Wednesday, August 02, 2006

Digg and community participation

Interesting stats (from a not-yet-released DuggTrends article) posted by Richard MacManus on Digg:
Top 10 users contributed 1792 of the frontpage stories - i.e 29.8%

Top 100 contributed 3324 stories i.e 55.28%

There are 444,809 registered users, out of these only 2287 contributed one or more story for the period of 6/19/2006 9:31:28 PM to 7/30/2006 4:41:34 PM
It appears Digg is run by a very small community, just a couple hundred users. In this sense, it may be similar to the much older Kuro5hin.

Update: The Duggtrends article is up now.


Eric Goldman said...

Heavy contribution by a small number of users may be universally true at community-managed sites. It was true at Epinions, and it is true at Wikipedia. Eric.

Greg Linden said...

Absolutely. But it seems common, when people talk about these community-managed sites, to overstate the level of participation with colorful descriptions like "true, free, [and] democratic".

The truth appears to be that a very small number of people determine the content on Digg, Wikipedia, Reddit, Kuro5hin, and similar sites.

Anonymous said...

It seems to be almost a fact of nature that this sort of Zipfian distribution that you are seeing at social sites is true almost anywhere in nature. The size of lakes in Minnesota also follows this same distribution.. with a relatively small number of lakes holding the largest amounts of water.. and a long tail of small lakes each holding small amounts of water.

That said, just because something obeys a Zipf distribution does not necessarily make it un-democratic. Think about level of participation in the U.S. political arena. I'll bet it follows the same sort of distribution.. with a (relatively) small number of people heavily involved at a number of levels.. and a long tail of people who only vote in presidential elections, once every four years. (Or, if you live in Florida or Ohio.. a long tail of people who don't get to vote at all ;-)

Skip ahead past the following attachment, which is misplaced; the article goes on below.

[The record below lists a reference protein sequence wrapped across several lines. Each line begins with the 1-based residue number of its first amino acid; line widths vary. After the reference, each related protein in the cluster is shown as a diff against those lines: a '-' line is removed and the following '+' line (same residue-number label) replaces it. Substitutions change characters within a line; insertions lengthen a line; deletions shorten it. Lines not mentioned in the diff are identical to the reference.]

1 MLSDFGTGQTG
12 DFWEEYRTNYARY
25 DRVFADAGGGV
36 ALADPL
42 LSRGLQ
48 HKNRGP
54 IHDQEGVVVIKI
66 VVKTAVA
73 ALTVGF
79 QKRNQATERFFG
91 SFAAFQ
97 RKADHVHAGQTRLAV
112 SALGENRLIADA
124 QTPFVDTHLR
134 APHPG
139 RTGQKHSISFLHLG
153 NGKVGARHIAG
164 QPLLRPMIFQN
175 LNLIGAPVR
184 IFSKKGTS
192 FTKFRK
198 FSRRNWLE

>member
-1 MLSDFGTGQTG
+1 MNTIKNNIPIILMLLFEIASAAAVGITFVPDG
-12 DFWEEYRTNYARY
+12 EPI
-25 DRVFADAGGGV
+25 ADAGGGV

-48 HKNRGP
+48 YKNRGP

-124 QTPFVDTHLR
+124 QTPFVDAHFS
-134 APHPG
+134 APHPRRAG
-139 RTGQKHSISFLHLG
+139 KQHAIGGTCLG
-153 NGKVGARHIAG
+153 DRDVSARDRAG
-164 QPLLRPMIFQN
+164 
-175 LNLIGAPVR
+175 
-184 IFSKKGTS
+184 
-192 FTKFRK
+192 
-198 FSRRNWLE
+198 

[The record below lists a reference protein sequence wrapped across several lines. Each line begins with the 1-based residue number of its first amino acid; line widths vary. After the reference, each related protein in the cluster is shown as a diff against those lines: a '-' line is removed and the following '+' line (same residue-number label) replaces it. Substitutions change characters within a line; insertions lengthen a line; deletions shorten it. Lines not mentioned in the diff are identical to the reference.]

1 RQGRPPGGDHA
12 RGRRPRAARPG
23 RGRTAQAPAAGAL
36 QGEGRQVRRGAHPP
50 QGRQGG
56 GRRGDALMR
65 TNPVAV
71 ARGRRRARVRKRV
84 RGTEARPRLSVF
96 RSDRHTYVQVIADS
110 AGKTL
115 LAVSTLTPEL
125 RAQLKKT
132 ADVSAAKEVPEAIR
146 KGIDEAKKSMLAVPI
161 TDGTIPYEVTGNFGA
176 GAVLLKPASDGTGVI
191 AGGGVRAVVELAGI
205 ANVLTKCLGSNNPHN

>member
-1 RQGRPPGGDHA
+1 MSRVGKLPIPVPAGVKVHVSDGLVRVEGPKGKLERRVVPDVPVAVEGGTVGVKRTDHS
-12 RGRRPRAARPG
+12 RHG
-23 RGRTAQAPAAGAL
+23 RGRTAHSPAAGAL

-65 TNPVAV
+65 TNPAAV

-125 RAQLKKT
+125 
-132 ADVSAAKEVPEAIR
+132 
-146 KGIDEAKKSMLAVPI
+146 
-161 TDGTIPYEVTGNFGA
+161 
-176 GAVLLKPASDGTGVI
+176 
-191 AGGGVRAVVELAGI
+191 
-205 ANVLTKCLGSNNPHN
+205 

Does that make the U.S. policial arena undemocratic? Yes, I agree that the long tail should shorten, and more people should move toward the head..and become more politically involved at all levels But it seems like an almost incontrovertible fact of nature that this won't happen. There will always be a fat head of relatively few but active players, and a longer tails of many, less active players. But that fact, by itself, doesn't make the system undemocratic.

What I am trying to say is that "true, free [and democratic]" must not necessarily imply "uniformly distributed", don't you think? Or do you feel that if something is not uniformly distributed, it is not democratic?

Greg Linden said...

I agree, Jeremy. But, I think these folks also make the claim that these systems use everyone in the community with equal weight. For example, the very next sentence in Kevin's post is, "All users on these sites are treated equally, there aren't anchors, navigators, explorers, opera-ers, or editors."

Yes, obviously false, but prominent people are making these claims.

Kunal said...

It will be interesting to see how the composition of Digg will change over the upcoming years. What source will the next generation of hackers turn to? I'd be curious to know if there is a sizable overlap between Digg and Kuro5hin users (I don't think it's that big of a number).

Anonymous said...

I think wikipedia is not like digg.
Wikipedia has a long tail contribution were as Digg is hit driven.
And that makes a huge difference.

1)There is a psychological stop with contribution on website like digg. On wikipedia it is smaller. (ranking is probably one of the reasons)

2)There will always be Hard-core contributors but larger crowdsourcing is on its way (it demands a different approach). On digg it would be voters.

Someone sold it's digg account on ebay ;-). N°75.

I am actually studing contributors for estimating the crowsourcing on, if you want I'd be happy to share the results with you.

Anonymous said...

Greg, yeah, even if folks are prominent, they're not always with it. I once asked Kevin Rose how he knew if Digg was "good" or not. I.e. how he did evaluation. He started to tell me about TREC/Cranfield-style evaluation for search engines. I replied that I already knew about all that (heh), and that it wasn't really relevant, since Digg wasn't providing an ad hoc retrieval service. So I asked him again how he did evaluation. He didn't really have an answer.

I think he thought I was funny to even ask the question. It was kinda this unspoken, "Uh, have you ever used Digg? Then you know that we're good."

That didn't cut it for me.

Steven said...

I'm with you Greg. I don't find systems such as digg all that interesting. It feels to me like what reaches the top is always the lowest common denominator stuff.